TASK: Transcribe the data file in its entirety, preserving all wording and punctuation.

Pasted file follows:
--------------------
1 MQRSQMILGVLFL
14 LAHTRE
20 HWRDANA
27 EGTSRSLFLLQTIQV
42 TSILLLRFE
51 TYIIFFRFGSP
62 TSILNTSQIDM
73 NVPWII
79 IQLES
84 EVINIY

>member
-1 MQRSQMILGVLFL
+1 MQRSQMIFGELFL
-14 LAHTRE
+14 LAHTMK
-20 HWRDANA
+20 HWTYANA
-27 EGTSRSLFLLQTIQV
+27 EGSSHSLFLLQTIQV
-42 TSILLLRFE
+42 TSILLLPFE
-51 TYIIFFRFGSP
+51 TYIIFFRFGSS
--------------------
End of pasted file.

1 MQRSQMILGVLFL
14 LAHTRE
20 HWRDANA
27 EGTSRSLFLLQTIQV
42 TSILLLRFE
51 TYIIFFRFGSP
62 TSILNTSQIDM
73 NVPWII
79 IQLES
84 EVINIY

>member
-1 MQRSQMILGVLFL
+1 MQRSQMIFGELFL
-14 LAHTRE
+14 LAHTMK
-20 HWRDANA
+20 HWTYANA
-27 EGTSRSLFLLQTIQV
+27 EGSSHSLFLLQTIQV
-42 TSILLLRFE
+42 TSILLLPFE
-51 TYIIFFRFGSP
+51 TYIIFFRFGSS